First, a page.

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Old 2011-10-21, 20:34   Link #266
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Join Date: Sep 2010
Age: 27
Originally Posted by Kirarakim View Post
And that's fine but Brotherhood & the Manga has it's own message. No it's not the same as the original FMA series but that doesn't make it any less deep or meaningful. The FMA Manga and Brotherhood as an extension has a hopeful message about relying on one another, seeing the best in things, and finding meaning even from a painful experience. Yes Brotherhood's ending was overall a happy ending but this doesn't negate its meaning.
The theme of "relying on others" and the general idea surrounding "the power of friendship" is so common in Saturday Morning cartoons that Brotherhood can hardly say to have made that theme its own; it is the obligatory shonen theme, actually done better in shonen fighters such as One Piece. It's been done gracefully, before in a "You Are Not Alone" scene, but Brotherhood didn't really stand out in that regard.

So only tragic series have depth & emotional resonance? Give me a break!
I hear that a lot, but it's usually, ironically enough, used to argue that a happier series (like FMA Brotherhood) is better simply because it's happier and that another series is inferior because it's "angsty". No, tragic series don't inherently have depth but judging from the huge amount of people who use that argument and the related one that I mentioned, you'd think that including any elements of tragedy makes a series instantly inferior.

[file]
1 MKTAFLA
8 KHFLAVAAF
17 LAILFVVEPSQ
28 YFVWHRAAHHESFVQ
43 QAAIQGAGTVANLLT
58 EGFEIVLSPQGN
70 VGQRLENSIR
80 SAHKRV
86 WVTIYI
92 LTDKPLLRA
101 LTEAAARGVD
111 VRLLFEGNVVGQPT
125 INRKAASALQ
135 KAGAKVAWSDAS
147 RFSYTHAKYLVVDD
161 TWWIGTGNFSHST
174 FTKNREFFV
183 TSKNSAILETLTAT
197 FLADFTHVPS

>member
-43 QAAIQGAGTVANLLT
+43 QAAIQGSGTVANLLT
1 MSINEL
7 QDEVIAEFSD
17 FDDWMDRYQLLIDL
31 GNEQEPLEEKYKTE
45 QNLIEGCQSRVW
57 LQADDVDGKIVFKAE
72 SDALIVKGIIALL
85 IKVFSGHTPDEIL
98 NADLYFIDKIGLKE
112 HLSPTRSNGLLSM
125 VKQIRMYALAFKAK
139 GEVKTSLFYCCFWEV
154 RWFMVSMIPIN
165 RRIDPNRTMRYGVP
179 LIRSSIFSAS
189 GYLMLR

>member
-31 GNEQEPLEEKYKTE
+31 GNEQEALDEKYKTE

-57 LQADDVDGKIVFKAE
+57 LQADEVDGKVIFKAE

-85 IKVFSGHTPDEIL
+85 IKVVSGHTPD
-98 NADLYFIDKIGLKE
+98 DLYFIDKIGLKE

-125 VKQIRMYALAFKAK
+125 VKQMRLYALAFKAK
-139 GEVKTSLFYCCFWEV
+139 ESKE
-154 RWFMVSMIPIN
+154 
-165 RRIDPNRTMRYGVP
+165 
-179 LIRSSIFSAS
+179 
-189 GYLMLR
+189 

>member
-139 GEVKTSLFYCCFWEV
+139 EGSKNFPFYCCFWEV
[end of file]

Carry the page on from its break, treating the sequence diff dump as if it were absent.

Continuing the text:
If you like sad & tragic endings that's fine but I am tired of people acting like sad=deep and happy=cliche. There are just as many sad endings in anime as there are happy ones. In fact I would say tragic endings are even more common in anime.
It would seem difficult to become tired of something when it's the norm to say the exact opposite. At least, in this day age, it seems far more common to disregard a work because it's depressing rather than to disregard one because it's happy. That's why we have "Hollywood Endings", and why bittersweet conclusions in films will typically be changed into happily ever after sequences, so that the audience will give it a chance.

Originally Posted by Endless Twilight View Post
Wow. That was one of the most painfully sophomoric posts I've read in recent memory. No wonder you favour the 2003 Fullmetal Alchemist anime and find the likes of Grave of the Fireflies to be the pinnacle of the medium if you sincerely believe depictions of tragedy contain inherent artistic value regardless of their actual execution.
I never said anything about tragedy being inherently better than a work that is happy. I said that there’s an oversaturation of happy works and that the fact that the original series decided not to take that route doesn’t mean that its inferior, since if anything it makes it more refreshingly original. If you had taken time to argue your point logically rather than to throw out a collection of ad hominem attacks at me, then you would have deciphered that.

Last edited by LunarMoon; 2011-10-21 at 20:54.
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